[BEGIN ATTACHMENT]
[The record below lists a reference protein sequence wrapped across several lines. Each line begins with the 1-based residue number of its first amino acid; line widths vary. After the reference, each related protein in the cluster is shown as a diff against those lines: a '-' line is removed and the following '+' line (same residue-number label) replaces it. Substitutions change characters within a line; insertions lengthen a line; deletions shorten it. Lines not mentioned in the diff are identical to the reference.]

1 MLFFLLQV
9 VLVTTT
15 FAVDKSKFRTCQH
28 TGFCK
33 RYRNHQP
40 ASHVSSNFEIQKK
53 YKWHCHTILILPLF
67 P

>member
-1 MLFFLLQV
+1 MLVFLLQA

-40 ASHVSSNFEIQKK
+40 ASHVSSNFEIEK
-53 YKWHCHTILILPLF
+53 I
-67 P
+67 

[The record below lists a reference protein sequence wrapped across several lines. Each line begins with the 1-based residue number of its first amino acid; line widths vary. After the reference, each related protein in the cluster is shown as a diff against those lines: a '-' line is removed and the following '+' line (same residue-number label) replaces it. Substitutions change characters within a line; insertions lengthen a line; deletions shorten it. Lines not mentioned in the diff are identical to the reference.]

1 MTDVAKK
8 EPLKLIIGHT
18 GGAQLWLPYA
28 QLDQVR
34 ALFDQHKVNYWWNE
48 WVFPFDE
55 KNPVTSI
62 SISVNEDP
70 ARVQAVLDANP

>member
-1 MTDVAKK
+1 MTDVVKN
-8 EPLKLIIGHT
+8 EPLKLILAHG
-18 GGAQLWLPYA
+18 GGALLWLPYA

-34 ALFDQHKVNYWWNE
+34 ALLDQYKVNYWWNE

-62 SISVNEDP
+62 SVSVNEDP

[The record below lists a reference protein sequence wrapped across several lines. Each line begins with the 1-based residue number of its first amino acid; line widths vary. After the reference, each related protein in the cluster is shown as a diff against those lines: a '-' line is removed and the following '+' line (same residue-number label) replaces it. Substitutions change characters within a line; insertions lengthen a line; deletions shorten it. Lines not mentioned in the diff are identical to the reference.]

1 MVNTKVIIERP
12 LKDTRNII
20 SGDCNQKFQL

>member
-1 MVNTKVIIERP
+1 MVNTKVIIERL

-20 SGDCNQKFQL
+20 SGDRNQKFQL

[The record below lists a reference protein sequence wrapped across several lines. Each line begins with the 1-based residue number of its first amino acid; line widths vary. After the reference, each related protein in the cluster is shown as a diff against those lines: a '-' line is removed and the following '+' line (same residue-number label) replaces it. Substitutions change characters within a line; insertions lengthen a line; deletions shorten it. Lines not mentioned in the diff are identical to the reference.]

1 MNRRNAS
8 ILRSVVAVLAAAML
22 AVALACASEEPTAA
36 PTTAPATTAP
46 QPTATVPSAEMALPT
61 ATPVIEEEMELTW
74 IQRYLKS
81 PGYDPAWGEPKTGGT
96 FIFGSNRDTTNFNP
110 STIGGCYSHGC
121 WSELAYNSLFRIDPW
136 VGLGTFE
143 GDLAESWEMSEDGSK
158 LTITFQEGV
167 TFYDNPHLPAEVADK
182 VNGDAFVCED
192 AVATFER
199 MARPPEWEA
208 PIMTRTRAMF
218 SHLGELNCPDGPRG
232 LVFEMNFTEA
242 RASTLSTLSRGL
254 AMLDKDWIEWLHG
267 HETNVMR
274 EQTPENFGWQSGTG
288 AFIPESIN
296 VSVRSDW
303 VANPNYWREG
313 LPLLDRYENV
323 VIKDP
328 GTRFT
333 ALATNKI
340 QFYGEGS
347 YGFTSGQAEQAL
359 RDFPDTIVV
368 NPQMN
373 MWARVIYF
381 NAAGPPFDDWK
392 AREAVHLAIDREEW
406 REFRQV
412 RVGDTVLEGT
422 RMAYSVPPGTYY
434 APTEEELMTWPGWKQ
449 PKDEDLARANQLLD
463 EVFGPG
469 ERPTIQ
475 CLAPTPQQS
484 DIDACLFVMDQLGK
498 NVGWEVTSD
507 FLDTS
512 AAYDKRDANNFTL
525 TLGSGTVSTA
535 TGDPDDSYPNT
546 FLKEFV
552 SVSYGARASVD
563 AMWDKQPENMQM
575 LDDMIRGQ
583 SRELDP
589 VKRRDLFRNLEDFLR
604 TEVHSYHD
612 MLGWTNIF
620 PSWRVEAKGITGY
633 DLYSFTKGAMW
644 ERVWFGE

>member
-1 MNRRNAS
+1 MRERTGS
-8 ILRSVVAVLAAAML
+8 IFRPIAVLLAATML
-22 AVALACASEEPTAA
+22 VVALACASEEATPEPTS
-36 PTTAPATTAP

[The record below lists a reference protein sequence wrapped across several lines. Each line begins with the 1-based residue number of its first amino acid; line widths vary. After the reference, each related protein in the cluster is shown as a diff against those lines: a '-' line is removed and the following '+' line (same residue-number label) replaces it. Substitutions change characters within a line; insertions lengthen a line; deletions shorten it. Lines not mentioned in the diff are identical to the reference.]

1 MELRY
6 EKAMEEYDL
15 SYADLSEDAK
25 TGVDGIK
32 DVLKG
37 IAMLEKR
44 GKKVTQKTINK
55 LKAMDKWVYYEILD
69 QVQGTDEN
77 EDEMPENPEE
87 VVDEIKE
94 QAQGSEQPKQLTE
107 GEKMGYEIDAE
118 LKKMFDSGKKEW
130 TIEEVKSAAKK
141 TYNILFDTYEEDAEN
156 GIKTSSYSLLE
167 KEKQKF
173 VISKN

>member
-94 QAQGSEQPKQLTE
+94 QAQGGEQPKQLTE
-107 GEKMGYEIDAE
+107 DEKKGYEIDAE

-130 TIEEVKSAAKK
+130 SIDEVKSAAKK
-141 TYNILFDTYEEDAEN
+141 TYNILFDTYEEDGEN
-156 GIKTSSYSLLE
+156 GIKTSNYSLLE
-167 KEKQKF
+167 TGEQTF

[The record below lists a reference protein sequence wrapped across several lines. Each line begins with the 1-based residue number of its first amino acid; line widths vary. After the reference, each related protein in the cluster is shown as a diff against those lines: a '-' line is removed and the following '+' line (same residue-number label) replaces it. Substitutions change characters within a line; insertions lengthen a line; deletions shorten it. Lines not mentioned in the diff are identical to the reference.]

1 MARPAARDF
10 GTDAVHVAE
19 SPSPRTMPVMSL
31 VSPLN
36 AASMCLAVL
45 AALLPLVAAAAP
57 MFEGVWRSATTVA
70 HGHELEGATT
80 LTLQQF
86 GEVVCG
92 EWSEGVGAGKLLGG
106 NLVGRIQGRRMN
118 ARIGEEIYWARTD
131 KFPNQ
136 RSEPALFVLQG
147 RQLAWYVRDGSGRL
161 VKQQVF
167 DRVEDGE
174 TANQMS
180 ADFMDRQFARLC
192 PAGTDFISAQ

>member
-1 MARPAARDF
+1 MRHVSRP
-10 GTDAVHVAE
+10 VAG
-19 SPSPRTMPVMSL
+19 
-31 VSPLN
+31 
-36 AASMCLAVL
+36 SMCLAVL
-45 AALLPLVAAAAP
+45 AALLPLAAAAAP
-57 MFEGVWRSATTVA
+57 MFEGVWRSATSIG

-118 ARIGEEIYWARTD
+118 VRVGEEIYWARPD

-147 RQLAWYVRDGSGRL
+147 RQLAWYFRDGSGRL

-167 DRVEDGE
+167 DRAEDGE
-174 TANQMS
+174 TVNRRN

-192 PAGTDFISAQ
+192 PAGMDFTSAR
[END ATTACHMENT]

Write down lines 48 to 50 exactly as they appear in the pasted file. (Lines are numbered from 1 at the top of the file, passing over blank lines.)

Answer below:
+20 SGDRNQKFQL

[The record below lists a reference protein sequence wrapped across several lines. Each line begins with the 1-based residue number of its first amino acid; line widths vary. After the reference, each related protein in the cluster is shown as a diff against those lines: a '-' line is removed and the following '+' line (same residue-number label) replaces it. Substitutions change characters within a line; insertions lengthen a line; deletions shorten it. Lines not mentioned in the diff are identical to the reference.]

1 MNRRNAS